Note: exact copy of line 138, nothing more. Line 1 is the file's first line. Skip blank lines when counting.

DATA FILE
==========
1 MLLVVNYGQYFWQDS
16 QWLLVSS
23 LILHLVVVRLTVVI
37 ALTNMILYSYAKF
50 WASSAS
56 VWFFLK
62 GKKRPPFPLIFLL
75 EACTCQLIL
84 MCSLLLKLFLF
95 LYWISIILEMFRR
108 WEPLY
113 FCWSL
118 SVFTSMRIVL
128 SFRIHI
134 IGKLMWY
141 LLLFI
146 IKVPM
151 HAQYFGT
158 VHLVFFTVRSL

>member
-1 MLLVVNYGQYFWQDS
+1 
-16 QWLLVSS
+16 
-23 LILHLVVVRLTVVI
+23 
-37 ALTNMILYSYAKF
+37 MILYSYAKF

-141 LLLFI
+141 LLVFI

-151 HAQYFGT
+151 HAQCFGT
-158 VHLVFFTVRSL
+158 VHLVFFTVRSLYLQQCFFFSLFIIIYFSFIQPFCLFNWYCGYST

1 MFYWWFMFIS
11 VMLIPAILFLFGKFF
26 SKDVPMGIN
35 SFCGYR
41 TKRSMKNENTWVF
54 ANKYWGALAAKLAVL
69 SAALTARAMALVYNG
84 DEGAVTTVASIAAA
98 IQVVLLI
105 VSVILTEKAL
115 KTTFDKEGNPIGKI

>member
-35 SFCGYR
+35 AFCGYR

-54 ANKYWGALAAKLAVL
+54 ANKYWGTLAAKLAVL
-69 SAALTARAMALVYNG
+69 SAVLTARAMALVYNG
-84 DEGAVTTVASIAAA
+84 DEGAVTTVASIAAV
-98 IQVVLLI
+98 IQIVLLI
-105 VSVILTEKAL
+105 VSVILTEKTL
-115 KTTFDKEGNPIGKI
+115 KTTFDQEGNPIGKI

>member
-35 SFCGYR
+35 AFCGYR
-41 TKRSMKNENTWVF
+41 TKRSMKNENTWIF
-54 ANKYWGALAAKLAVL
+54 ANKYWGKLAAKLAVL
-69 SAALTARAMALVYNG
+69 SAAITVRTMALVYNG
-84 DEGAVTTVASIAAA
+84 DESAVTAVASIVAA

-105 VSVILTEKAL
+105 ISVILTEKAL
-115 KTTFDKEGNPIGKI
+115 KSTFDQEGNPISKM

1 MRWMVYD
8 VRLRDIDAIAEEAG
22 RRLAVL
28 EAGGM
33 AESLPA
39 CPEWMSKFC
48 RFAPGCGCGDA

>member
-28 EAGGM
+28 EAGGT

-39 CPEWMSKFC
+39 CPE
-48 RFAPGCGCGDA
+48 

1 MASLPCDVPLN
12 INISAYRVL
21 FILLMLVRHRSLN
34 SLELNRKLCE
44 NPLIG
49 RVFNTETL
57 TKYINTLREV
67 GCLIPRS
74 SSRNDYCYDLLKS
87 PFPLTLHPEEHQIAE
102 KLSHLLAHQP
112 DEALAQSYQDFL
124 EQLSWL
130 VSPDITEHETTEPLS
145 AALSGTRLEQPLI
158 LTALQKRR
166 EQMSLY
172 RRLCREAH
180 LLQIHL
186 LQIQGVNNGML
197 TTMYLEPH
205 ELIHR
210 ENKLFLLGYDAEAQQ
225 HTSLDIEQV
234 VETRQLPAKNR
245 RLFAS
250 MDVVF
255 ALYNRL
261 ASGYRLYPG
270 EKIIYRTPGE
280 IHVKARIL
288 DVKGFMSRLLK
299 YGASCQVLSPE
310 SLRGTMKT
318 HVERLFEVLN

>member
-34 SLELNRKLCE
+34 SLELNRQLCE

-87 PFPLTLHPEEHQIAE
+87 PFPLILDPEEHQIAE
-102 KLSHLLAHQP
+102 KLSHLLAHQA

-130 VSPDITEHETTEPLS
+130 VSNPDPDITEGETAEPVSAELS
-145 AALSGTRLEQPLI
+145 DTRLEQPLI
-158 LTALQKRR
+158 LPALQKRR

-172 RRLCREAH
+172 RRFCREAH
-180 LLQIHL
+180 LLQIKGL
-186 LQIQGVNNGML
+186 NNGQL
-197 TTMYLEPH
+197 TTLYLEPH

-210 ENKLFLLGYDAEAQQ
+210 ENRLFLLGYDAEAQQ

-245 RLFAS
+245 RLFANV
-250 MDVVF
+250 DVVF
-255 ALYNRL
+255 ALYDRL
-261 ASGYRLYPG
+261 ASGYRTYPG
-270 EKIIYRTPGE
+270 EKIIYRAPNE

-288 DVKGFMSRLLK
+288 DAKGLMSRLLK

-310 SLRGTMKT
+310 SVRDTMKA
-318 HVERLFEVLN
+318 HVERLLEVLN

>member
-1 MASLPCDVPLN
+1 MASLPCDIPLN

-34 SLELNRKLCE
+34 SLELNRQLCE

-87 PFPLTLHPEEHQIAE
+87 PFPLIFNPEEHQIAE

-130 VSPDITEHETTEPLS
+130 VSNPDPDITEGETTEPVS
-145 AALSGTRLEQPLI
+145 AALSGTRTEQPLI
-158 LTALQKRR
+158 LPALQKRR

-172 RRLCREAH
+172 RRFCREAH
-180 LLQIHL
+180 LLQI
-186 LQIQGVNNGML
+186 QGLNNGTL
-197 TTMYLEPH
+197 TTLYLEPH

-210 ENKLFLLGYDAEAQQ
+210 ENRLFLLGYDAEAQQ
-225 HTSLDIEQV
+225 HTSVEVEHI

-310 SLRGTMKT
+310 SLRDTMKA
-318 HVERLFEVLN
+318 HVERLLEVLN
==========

-172 RRLCREAH